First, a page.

Boston University School of Law

February 18, 2011

torres

Franco Torres ('11) awarded Equal Justice Works Fellowship

Franco Torres (’11) has been awarded one of the prestigious Equal Justice Works (EJW) Fellowships. Through the public service program, Torres will begin his fellowship in September of this year and will work with the Florida Immigrant Advocacy Center (FIAC), a nonprofit legal assistance organization, for two years until 2013.

The EJW Fellowship Program seeks to create partnerships between public interest lawyers, nonprofit organizations, law firms and donors to provide underserved immigrants with effective access to the justice system, according to its Web site. Recognizing the various drawbacks that discourage many attorneys from practicing public interest law, the program provides financial support to recent law school graduates. The two-year fellowship includes a salary, benefits and generous loan repayment assistance.

After a competitive application process—including a series of interviews and a formal proposal—Torres was ecstatic to be accepted into the program.

“I was not only pleased to be one of the first of a handful of recipients nationwide, but also happy that I would be able to fulfill the purpose for which I went to law school,” he said. “I want to use my legal education to help people whose rights are being violated, but have neither the means nor ability to defend those rights themselves. An EJW fellowship will allow me to do that.”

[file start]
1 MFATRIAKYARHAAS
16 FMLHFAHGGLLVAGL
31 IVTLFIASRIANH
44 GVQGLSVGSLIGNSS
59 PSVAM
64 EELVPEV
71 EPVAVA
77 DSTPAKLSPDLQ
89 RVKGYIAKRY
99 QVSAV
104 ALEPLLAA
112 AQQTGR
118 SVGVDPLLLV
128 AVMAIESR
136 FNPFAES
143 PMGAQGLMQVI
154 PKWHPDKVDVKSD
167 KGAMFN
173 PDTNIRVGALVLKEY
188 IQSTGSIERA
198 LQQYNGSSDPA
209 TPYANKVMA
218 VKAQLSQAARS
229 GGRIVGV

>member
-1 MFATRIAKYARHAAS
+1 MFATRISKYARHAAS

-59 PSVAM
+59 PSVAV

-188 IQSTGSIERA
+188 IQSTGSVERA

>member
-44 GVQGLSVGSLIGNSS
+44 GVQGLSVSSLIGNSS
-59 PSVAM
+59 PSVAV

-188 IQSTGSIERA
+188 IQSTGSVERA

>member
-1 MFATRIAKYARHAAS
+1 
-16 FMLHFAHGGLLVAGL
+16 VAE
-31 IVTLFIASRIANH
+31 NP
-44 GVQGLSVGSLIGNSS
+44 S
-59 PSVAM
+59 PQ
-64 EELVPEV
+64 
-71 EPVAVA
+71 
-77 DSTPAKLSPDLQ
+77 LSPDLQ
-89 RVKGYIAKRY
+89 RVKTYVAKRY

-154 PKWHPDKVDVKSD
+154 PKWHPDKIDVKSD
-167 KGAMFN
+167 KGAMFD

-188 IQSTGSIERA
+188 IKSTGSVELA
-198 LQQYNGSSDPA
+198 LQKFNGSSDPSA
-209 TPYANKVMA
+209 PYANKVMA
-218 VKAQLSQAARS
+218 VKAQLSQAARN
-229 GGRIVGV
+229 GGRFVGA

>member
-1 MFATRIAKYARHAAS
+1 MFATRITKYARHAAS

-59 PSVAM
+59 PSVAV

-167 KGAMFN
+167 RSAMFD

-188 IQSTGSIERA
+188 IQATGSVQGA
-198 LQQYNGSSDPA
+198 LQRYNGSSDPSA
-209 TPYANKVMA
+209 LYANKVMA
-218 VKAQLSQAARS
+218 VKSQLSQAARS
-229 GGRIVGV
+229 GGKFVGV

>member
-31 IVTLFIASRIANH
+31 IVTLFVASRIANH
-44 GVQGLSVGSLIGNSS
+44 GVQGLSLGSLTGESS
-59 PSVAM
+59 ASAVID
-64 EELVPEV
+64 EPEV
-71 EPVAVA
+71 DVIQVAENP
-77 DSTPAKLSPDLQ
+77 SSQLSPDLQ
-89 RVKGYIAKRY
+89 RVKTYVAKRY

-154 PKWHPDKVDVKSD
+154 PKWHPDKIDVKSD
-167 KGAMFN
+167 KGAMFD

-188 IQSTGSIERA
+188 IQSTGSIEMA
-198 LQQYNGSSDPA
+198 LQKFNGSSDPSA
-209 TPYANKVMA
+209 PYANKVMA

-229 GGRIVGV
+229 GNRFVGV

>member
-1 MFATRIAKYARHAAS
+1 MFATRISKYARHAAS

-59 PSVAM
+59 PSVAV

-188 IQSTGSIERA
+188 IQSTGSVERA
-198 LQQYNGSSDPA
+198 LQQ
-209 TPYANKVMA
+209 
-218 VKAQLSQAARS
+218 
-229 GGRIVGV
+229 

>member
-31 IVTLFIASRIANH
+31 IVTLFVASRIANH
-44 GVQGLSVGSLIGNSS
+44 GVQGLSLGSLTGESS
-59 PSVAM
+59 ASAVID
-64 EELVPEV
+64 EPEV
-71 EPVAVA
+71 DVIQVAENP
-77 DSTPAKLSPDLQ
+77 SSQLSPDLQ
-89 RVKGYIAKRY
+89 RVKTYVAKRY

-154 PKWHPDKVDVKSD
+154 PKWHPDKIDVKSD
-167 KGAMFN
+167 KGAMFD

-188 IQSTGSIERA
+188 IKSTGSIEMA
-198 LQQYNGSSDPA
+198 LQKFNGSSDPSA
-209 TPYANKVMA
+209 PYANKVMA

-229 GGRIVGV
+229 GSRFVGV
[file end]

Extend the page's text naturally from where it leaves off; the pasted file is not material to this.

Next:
Torres will be sponsored by attorneys from Greenberg Taurig, as well as the Florida Bar Association.

“I was thrilled to hear that Franco was selected as an Equal Justice Works Fellow,” said Carolyn Goodwin, BU Law’s associate director for government and public interest advising. “He is a committed and passionate advocate who will make a difference working on behalf of immigration detainees.”

Torres worked with Goodwin and her office to narrow and define his Fellowship proposal topic and develop his application. They also conducted several mock interviews throughout his application process.

Torres decided to apply for the program after discovering how compatible it was with his interests.

“When I discussed my desire to use my legal education to help [poor immigrants who do not receive the legal assistance they need] with my mentors at the Career Development Office, they suggested that I look into a variety of fellowships that would fund a position of my own design,” he said. “Given my legal interests, skills and experiences working with immigrant and Latino populations, I was eager to find a way to use my legal knowledge and skills to provide legal services to advocate for them after graduation. I was very impressed with Equal Justice Works' commitment to and track record of sponsoring such initiatives.”

Torres is the first BU Law student to receive an EJW fellowship since Ariel Patterson in 2007. BU Law is thankful for the honor that Torres has brought to the community through his unwavering passion for immigration issues, and wishes him good luck as he begins his work for FIAC.

Reported by Alia Wong

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